The German Government is set to airlift its citizens from Nigeria following the outbreak and continued spread of Coronavirus.
In a statement on the website of the German Mission in Nigeria, citizens of Germany interested in going back home at this time are advised to complete certain forms immediately.
It said, “Due to the extraordinary circumstances with regard to COVID-19, temporary entry restrictions were decided for Germany and international air traffic to and from Nigeria until April 23.
“Some compatriots and their family members were able to leave Nigeria before the above measures were introduced.
“The German Embassy in Abuja and the German Consulate-General in Lagos want to determine as reliably as possible the number of German compatriots and their family members who are still in Nigeria and are interested in returning to Germany.”
Already, France and Israel have started moving out their citizens from Nigeria while the United States is concluding plans to do so any moment from now.
Nigeria has 111 confirmed cases of Coronavirus at the moment and one recorded death.
The pandemic has infected over 700,000 people and claimed more than 27,000 lives across the world since the virus broke out in Wuhan, China.
Similarly, The United States Government has announced that it will evacuate its citizens in Nigeria to America as a result of the outbreak and continued spread of Coronavirus.
In a statement on the website of U.S Embassy and Consulate in Nigeria, American willing to board the special flights home must sign promissory notes to pay for the full cost of the air ticket when they arrive their country.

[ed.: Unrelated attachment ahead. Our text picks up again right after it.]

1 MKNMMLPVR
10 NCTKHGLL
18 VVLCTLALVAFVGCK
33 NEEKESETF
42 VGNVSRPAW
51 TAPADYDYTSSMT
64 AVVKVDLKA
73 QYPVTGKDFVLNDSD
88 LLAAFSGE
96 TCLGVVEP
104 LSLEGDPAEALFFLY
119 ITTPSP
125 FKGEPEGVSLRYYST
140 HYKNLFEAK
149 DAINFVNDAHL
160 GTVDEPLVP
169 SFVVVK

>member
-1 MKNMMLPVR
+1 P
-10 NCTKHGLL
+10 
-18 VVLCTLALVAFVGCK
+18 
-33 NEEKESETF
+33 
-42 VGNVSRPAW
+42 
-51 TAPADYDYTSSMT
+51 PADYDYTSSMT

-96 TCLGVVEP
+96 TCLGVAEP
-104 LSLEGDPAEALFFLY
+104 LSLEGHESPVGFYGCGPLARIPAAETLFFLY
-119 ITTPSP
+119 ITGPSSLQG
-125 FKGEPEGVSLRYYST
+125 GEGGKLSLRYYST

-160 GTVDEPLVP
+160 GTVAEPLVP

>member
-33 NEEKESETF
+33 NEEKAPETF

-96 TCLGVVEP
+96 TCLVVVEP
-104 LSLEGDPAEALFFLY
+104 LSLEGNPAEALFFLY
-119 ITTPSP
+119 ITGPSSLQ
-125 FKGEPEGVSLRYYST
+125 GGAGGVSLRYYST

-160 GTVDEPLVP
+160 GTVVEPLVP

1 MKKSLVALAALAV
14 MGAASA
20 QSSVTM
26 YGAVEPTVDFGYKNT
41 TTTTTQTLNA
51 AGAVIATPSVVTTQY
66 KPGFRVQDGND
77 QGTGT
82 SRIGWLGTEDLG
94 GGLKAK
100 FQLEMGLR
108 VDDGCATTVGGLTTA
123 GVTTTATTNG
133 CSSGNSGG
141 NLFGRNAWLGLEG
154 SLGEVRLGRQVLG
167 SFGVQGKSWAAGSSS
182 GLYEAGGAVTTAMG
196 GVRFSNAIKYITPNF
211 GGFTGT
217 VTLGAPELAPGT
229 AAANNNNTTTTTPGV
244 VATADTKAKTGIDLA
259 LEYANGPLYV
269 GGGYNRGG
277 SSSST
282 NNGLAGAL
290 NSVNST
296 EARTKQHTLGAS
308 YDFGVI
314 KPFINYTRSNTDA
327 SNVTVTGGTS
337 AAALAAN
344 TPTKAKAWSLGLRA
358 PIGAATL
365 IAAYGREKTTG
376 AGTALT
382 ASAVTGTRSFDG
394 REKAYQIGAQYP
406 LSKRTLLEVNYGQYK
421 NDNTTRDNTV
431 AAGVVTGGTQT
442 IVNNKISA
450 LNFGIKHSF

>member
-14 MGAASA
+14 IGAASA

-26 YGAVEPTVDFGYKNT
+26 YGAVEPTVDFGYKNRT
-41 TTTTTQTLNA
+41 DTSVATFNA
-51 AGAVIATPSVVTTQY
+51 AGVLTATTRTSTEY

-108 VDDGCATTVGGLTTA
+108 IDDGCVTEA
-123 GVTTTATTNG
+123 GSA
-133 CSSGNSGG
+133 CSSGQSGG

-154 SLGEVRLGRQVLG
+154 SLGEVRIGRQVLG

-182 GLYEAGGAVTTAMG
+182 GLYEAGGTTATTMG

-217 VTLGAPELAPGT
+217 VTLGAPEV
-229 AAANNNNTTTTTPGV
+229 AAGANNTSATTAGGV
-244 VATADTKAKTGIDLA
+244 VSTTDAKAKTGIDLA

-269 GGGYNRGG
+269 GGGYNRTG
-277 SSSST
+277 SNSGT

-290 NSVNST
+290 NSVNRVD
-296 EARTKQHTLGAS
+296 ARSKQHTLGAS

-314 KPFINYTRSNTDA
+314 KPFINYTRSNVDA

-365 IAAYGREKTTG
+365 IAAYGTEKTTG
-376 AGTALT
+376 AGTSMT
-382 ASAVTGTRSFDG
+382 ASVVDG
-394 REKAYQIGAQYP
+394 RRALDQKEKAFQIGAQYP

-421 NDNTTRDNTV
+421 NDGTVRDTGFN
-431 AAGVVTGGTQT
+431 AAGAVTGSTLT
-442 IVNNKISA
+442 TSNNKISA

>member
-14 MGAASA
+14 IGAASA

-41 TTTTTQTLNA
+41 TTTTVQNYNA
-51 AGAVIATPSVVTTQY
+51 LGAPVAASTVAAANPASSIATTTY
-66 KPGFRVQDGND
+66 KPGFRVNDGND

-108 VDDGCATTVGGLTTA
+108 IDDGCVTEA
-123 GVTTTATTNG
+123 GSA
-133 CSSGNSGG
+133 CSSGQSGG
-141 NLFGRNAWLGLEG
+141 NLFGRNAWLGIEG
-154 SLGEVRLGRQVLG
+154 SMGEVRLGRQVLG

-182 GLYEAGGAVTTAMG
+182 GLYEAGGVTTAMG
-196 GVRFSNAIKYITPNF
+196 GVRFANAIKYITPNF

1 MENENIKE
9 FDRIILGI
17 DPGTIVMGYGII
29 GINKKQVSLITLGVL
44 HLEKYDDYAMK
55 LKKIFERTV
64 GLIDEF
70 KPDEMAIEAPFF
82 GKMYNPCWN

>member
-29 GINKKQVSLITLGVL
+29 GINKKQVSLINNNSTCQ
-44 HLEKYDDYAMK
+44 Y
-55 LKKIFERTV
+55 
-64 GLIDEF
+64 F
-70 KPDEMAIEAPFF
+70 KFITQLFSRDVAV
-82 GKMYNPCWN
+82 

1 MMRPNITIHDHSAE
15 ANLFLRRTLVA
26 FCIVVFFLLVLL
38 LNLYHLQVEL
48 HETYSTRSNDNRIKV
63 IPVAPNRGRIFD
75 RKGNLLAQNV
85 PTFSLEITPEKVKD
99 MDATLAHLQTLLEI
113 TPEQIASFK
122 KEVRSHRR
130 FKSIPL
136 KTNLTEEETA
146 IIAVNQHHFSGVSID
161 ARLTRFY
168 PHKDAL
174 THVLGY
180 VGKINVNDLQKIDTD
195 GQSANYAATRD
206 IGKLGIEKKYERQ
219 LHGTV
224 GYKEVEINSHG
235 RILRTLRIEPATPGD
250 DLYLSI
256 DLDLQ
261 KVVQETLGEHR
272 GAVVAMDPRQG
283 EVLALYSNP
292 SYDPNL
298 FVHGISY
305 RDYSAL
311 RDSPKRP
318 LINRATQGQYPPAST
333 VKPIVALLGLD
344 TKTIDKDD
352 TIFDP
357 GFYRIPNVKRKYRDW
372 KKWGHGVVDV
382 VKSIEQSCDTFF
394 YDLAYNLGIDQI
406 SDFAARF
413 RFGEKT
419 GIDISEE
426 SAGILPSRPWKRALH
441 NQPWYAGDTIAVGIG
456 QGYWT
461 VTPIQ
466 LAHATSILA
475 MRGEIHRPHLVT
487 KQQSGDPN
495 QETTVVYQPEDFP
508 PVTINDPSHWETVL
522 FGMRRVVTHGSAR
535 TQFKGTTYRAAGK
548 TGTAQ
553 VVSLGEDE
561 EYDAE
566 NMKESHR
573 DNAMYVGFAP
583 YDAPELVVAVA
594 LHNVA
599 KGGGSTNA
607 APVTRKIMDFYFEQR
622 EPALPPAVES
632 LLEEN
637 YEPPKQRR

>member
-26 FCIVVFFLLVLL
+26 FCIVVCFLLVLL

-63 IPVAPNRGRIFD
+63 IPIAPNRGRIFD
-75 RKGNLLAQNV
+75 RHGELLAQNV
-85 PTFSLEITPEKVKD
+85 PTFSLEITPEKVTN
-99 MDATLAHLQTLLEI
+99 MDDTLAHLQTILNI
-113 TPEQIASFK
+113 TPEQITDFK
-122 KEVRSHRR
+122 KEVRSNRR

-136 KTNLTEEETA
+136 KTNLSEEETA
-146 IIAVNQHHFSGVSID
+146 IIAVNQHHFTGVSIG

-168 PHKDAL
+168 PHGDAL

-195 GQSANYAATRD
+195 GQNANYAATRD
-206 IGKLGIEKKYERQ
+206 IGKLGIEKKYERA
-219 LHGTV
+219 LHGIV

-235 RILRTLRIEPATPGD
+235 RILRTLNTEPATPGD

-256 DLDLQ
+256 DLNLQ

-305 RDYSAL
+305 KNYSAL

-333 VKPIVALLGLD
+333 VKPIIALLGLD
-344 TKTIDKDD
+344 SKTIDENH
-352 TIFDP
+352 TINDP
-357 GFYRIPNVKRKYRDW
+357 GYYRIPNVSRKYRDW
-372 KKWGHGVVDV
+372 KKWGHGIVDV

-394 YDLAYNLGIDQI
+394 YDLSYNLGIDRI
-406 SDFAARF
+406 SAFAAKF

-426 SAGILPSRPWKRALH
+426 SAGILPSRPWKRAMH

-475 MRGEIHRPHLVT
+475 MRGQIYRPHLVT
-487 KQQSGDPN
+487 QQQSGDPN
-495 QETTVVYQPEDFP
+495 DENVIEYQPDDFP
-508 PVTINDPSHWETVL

“Please note that all individuals who choose to return to the U.S. on a flight organised by the U.S. Department of State will be required to sign a promissory note to pay for the full cost of the seat(s) on the flight. #USMissionNigeria,” the U.S Mission to Nigeria tweeted.
The statement added that there is no specific flight information but that options being looked at will likely take citizens to a major city on the East Coast.
The mission also stated that routine consular service had been suspended and US citizens will have to send messages for emergency services.
The statement reads, “Following CDC guidelines, individuals who are confirmed or have symptoms or who have been in close contact with someone who has been confirmed to have the COVID-19 virus, are asked to self-isolate/quarantine for a period of 14 days.
“If that 14-day period has not passed, or if you have been tested and are positive for the virus, you will not be allowed to board the flight back to the U.S.
“The flight will be one-way to a destination likely to be a major city somewhere on the East Coast. Once you arrive in the U.S., you will be responsible to get yourself to your final destination.
“If you need to return to Nigeria, you will also be responsible for booking and paying for that ticket as this is not a roundtrip flight.
“The Embassy in Abuja and Consulate in Lagos are unable to assist with lodging, food, or transportation costs.
“We have also been notified that many hotels are closed or will be closing. U.S. citizens who have friends or relatives with whom they can reside in Lagos or Abuja should consider travelling there before borders close, keeping in mind that no flight details are available at present and you may need to shelter in place for a few weeks.”
Earlier, Air France was granted permission to airlift European citizens from Nigeria over fears that they might be infected with the virus that is fast spreading in the country.
The airline has evacuated the first batch of Europeans and will repeat the trip on April 2 and 9.
At the moment, Nigeria has 111 confirmed cases of the pandemic and one recorded death.
However, foreign diplomats have warned of a significant rise in the number of infected persons to around 10,000 in the coming days especially going by the poor handling of the situation by the Nigerian Government.